LAWRENCE — Neal Kingston, University Distinguished Professor of Educational Psychology & Research, will make a public presentation on Tuesday, Sept. 18, as a candidate for vice chancellor for research at the University of Kansas.
He is the second of four candidates for the position who will make public presentations during their respective campus visits. His presentation will be from 10 a.m. to 11 a.m. in the Lied Center Pavilion. A half-hour reception will follow.
Kingston, who also holds a courtesy appointment in Department of Special Education, has been a member of the KU faculty since 2006. He has been director of KU’s Achievement & Assessment Institute since 2012 and is currently serving as interim director of the Center for Educational Testing & Evaluation, which he also directed from 2009 to 2012. He was program coordinator for the School of Education’s Research, Evaluation, Measurement and Statistics track from 2010-2011. He also has been involved in leadership activities of the previously named Department of Psychology and Research in Education, serving as both an interim chair and as an associate chair.
His research focuses on large-scale educational assessment, with particular emphasis on how assessments based on learning maps can better support student learning. Kingston is a prolific author and presenter with more than 200 reports, journal publications and invited presentations. In 2014, he co-authored the book “Test Fraud: Statistical Detection and Methodology,” published by Routledge. He has worked as principal investigator or co-principal investigator on more than 120 funded projects that since 2009 have been awarded more than $200 million.
Kingston began his career as a high school science teacher in Yonkers, New York. After graduate school, he worked many years at Educational Testing Service holding a variety of positions, including that of director of research and new testing initiatives and director of research and test development for the Graduate Record Examinations program, and also as executive director of ETS’s Workplace Assessment and Training. As Kentucky associate commissioner for curriculum and assessment, from 1993 to 1995, Kingston was responsible for a statewide assessment system that included performance events and mathematics, writing and alternate assessment portfolios. Between 1996 and 2004 he worked on more than a dozen state assessment programs through leadership roles he held at Measured Progress in Dover, New Hampshire. He was vice president and general manager and vice president of research for CTB McGraw-Hill from 2004 to 2006.
He has a doctorate, a master of education, a master of philosophy in educational measurement and a master of arts in psychology in education, all from Columbia University, and a bachelor’s degree in liberal studies from the State University of New York, Stony Brook.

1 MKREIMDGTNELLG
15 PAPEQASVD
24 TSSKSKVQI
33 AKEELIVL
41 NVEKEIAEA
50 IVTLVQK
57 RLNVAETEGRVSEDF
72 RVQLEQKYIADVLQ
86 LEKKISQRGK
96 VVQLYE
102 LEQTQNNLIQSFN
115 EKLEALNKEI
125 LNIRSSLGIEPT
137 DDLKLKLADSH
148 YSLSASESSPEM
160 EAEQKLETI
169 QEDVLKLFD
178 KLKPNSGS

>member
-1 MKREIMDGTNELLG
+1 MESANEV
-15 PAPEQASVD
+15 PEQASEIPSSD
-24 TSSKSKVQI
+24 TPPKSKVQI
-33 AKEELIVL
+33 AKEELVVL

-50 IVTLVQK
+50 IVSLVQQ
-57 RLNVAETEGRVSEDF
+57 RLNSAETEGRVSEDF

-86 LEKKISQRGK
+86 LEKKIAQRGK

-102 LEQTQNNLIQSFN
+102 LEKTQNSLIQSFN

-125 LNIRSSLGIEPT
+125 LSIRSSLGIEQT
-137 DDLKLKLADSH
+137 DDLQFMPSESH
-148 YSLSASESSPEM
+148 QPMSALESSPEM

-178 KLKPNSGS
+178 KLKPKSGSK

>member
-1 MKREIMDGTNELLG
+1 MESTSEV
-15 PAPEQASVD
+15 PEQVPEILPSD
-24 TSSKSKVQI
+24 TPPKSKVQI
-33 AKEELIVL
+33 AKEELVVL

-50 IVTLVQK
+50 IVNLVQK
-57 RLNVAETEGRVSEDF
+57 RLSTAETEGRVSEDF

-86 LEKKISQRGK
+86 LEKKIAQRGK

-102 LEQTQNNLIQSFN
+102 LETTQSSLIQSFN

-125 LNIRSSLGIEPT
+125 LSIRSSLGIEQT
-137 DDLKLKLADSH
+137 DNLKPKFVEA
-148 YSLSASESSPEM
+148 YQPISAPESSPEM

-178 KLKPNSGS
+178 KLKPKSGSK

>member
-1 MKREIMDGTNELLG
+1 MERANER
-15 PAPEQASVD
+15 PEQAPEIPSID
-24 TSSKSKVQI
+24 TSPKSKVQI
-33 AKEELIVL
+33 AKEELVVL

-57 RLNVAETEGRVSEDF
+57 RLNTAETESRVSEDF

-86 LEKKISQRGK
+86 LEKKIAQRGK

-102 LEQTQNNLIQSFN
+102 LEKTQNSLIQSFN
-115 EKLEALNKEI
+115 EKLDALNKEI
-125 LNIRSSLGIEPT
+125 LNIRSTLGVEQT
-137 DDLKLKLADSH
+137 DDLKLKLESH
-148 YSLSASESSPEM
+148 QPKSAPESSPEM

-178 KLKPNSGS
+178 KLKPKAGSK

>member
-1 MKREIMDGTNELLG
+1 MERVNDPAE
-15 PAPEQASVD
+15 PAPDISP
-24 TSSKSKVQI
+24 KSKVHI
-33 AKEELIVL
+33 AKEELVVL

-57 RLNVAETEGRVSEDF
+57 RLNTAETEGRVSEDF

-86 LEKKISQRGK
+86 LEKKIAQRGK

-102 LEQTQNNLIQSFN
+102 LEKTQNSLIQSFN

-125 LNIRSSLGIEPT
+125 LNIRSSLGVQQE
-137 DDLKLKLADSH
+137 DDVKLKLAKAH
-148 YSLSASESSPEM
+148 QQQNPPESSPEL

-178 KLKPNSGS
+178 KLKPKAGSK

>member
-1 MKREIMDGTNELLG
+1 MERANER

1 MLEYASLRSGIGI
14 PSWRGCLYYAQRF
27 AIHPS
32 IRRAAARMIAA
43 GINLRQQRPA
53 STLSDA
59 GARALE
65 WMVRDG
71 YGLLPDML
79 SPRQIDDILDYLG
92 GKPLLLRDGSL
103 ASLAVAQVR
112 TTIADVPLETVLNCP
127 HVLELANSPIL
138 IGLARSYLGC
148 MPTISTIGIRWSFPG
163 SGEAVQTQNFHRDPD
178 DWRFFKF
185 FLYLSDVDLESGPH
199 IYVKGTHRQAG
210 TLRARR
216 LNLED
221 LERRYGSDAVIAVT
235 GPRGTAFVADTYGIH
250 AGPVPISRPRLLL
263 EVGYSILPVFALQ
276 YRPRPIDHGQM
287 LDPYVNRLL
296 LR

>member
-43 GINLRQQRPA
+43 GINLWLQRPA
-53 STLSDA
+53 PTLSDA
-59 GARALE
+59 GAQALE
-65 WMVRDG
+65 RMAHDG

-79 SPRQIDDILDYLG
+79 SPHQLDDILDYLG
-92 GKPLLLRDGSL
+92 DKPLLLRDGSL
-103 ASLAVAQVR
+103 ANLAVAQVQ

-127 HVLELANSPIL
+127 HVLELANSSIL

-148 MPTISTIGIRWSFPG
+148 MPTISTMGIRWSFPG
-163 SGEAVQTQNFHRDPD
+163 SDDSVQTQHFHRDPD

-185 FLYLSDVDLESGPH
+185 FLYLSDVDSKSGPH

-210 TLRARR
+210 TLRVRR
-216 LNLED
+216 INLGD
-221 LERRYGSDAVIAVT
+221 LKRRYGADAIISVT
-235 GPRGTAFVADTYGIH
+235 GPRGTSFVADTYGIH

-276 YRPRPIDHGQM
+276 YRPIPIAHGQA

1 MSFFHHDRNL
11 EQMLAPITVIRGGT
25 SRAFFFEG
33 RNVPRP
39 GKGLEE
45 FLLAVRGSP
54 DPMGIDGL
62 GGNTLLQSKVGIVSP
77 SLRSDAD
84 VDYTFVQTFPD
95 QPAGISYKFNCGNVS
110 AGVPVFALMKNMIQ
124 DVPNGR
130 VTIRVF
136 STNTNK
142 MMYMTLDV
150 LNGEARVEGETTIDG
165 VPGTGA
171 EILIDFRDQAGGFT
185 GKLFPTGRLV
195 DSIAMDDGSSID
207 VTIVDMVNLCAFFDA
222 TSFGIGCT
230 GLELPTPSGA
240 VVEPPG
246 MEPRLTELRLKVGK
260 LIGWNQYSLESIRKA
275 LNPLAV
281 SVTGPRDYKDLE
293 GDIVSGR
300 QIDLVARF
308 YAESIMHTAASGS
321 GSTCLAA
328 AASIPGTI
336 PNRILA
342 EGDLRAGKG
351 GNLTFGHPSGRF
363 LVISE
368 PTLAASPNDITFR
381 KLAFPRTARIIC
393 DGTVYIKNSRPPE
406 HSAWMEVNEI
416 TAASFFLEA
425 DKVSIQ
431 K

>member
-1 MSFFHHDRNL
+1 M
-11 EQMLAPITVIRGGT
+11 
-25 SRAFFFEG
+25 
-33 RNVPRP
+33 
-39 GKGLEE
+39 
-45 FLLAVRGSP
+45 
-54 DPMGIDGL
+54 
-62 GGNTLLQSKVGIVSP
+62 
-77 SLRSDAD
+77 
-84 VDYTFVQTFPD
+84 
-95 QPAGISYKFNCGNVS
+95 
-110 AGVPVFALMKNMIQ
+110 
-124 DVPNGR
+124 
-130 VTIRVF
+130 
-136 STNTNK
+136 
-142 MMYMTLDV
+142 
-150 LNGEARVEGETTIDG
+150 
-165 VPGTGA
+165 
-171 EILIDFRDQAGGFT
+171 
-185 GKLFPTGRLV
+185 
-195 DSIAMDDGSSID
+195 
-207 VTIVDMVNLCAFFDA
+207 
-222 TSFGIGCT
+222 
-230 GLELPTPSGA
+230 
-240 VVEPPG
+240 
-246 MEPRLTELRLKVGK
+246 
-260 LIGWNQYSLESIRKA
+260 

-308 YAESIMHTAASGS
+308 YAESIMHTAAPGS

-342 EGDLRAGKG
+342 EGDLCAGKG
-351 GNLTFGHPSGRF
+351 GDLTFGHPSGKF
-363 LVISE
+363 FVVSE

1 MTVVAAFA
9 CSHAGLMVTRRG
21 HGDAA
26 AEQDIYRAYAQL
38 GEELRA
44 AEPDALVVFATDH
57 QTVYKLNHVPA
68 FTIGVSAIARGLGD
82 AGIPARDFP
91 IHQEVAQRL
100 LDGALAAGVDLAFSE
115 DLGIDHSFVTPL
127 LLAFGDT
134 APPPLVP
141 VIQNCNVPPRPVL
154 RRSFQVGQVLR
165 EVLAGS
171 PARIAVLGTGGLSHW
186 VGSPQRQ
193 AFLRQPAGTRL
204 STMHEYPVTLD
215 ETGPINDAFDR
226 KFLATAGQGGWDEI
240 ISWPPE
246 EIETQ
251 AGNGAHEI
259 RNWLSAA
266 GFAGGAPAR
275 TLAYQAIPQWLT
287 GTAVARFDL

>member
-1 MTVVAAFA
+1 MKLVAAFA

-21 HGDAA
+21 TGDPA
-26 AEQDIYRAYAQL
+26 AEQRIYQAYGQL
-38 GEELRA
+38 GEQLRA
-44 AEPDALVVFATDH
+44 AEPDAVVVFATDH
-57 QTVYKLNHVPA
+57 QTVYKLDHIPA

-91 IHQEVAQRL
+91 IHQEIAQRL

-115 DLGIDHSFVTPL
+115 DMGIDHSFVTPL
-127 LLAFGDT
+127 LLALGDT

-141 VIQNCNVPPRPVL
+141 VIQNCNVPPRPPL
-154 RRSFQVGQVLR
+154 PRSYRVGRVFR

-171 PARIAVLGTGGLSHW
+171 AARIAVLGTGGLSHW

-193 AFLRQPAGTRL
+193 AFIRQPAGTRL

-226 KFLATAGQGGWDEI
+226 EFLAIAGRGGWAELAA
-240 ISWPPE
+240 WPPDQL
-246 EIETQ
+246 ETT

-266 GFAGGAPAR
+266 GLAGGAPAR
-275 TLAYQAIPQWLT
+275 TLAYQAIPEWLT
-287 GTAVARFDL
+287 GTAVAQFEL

In 2015, Kingston was selected to receive the National Association of Assessment Directors Award for Outstanding Contributions to Educational Assessment. He was named Distinguished Mentor for the Community of Interest on Career Paths: Academia or Industry by American Educational Research Association Division D. He has served on numerous university, school and department committees during his time at KU and has chaired or been an active member on numerous national and international professional committees and conferences, including the International Association for Educational Assessment, the Conference on the Statistical Detection of Potential Test Fraud and the National Council on Measurement in Education.
The vice chancellor for research search committee — led by Distinguished Professor of Chemistry Kristin Bowman-James — invites students, faculty and staff to attend the presentations and provide feedback of their impressions. Each candidate will prepare a presentation on the topic: “Vision and Strategies for the Evolution of the Research Enterprise at KU.”
The university will release information about each candidate at least one business day before the candidate’s visit. The schedule of remaining public appearances is:
- Candidate 3 presentation: 10-11 a.m. Sept. 27, Lied Center Pavilion.
- Candidate 4 presentation: 10-11 a.m. Oct. 5, Lied Center Pavilion.
Candidate presentations will be recorded and available for viewing online after the final candidate has appeared on campus. Evaluations of all candidates are due by 4:30 p.m. Oct 8.
The vice chancellor for research leads the KU Office of Research and advocates for research on and off campus, implements research integrity requirements, and, through the KU Center for Research (KUCR), oversees the administration of research grants and contracts primarily for the Lawrence campus. The vice chancellor also has oversight of activities related to technology commercialization and business and industry outreach. The vice chancellor reports to the provost and executive vice chancellor and works closely with the chancellor and the senior leadership team at KU.